by Rev. Doug Gray
Maybe you have heard this classic joke. Once there were three monkeys sitting on the branch of a tree. Why did the first monkey fall out of the tree. Because he was dead. Why did the second monkey fall out of the tree? Because he was dead. Why did the third monkey fall out of the tree? Peer pressure. I remember as a teen hating all the peer pressure that was around me all the time every day. Some people expected me to be good—to do the right thing, to do my work, to be honest and helpful. Some people expected me to be bad—to cheat when I could, to break the rules when it suited me, to do what felt good. And there were all these “rules” that went with every group at school—people I could and couldn’t hang out with, things that “just weren’t done,” and things I had to do to be cool. With everyone else’s expectations pushing me one way or another, I found it hard to figure out what my motivations for doing anything were. Am I doing it because I think it’s a good idea, or because this person or this group think it is? Anybody else ever struggle with this? Yes indeed. In our passage for today, Paul wants to dig into this challenge for us. How do we escape the pressure of other people’s expectations?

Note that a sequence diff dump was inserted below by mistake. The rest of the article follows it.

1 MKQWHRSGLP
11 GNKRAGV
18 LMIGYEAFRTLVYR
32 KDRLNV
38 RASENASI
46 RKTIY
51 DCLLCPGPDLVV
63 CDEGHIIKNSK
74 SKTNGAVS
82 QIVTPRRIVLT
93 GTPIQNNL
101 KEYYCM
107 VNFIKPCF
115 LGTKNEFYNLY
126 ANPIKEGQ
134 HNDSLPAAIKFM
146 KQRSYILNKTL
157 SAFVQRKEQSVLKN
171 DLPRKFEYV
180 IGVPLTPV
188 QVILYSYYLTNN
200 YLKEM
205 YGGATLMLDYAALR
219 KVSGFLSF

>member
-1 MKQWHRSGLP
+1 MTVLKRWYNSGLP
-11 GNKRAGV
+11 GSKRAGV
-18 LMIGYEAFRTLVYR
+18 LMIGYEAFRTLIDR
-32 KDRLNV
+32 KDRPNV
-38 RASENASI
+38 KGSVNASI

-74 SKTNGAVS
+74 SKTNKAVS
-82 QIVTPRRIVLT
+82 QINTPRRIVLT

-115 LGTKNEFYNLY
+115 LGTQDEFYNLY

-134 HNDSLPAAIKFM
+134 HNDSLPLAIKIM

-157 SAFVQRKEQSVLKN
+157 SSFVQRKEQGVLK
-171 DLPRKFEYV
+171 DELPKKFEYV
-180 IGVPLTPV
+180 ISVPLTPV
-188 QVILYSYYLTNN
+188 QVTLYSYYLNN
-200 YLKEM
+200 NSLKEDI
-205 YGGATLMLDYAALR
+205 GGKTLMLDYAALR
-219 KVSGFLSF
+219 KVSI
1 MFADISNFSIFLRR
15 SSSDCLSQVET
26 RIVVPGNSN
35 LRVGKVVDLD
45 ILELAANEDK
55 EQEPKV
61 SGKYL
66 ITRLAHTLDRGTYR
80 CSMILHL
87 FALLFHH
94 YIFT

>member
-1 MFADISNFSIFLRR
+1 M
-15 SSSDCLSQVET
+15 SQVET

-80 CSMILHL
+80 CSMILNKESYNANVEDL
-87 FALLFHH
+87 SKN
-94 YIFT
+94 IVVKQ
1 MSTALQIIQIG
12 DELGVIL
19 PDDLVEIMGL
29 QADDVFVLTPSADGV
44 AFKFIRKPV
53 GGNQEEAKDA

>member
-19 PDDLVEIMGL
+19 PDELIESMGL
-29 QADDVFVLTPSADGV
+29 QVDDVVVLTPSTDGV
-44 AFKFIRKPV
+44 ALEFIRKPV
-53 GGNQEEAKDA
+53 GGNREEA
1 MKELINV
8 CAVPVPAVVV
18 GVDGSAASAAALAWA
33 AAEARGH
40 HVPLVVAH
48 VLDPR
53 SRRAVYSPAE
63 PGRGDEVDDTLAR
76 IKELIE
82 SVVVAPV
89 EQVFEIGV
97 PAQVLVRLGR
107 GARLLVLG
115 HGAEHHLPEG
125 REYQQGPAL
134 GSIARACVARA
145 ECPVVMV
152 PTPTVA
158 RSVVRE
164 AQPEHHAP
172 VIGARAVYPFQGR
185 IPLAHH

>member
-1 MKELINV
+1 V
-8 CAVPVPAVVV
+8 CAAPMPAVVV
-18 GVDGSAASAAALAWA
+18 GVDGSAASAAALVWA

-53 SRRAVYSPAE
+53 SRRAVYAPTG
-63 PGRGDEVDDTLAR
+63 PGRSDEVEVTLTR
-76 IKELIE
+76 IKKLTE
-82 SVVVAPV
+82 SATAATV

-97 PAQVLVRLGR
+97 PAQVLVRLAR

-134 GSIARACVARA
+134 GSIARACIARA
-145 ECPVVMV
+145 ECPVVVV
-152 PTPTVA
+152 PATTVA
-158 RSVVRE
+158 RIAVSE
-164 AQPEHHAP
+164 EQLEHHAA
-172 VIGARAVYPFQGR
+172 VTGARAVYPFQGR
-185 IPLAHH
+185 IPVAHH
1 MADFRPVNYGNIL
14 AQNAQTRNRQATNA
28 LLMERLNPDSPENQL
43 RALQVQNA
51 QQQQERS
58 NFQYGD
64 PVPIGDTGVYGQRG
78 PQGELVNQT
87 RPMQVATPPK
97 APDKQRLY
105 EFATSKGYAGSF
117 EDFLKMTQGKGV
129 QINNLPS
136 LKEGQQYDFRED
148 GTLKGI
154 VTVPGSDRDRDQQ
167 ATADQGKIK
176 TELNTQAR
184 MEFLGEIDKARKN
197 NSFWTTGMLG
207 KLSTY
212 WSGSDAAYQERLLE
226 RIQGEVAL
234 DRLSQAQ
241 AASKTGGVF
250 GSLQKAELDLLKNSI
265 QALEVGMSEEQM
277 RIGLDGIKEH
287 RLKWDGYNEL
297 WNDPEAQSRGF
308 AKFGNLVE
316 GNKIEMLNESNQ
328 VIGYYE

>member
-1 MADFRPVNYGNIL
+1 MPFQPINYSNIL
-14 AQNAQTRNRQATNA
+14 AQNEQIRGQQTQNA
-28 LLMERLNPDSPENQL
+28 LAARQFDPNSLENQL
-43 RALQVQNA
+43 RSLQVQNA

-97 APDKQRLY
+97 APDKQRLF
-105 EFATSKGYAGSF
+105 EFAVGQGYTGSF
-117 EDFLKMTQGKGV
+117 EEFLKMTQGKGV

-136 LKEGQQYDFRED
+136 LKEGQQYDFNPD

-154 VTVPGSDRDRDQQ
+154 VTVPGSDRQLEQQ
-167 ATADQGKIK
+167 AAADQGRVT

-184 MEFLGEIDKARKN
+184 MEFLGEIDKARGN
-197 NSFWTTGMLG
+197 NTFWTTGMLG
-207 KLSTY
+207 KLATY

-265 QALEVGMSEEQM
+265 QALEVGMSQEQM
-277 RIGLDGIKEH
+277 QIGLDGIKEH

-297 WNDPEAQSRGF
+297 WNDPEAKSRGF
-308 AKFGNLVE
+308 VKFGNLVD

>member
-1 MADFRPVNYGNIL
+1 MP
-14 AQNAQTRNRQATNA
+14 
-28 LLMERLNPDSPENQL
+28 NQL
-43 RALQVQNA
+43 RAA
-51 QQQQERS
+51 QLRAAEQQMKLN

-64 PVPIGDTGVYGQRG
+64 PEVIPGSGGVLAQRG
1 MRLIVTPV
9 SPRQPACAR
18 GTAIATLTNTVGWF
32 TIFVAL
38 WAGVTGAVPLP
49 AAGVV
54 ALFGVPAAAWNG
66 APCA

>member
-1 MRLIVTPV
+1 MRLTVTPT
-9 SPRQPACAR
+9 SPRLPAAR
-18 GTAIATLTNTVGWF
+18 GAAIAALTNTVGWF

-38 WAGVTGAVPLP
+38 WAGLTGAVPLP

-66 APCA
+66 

First, remember your mountain-top experiences. Have you had a moment when everything seemed very clear to you? Perhaps a time when you felt really close to God? Those experiences are not an accident! They’re not random! God gives them to us to encourage us and to help us stay on the right path. During spring vacation of my 8th grade year, a bunch of folks from my school went to the Grand Canyon and hiked down to the bottom for a few days. When we got to the trailhead, we looked out over the Grand Canyon and it was amazing, breath-taking. You could look out and down, and see some of the trail, as it wound it’s way down into the canyon. You could even pick out a few features of that trail—a giant rock here, a stand of trees there, and the river far below. It was a 7.5 mile trail to the bottom, and my pack seemed awfully heavy, but I rejoiced when I passed the giant rock, celebrated when I stopped to rest at the stand of trees, and was encouraged when I could hear the river rapids near the bottom. In those moments when God makes things clear for us—singing a song to God and we discover we are singing about our life with God, being in prayer and Jesus comes as a strong Presence, or talking with others and we have an “Aha!” moment. Paul says to the Christians in Galatia, “It was before your eyes that Jesus Christ was publicly exhibited as crucified!...Did you receive the Spirit by doing the works of the law or by believing what you heard?” Paul is reminding them of the vivid moments they had together—as God changed people’s lives, did miracles, and moved their hearts. Just like it was for the Christians in Galatia, so it is with us—our mountain-top experiences are not things we make happen, they come as a gift from God. When people’s expectations are pushing at us, remembering the mountain-top experiences keeps us focused on how God is leading us.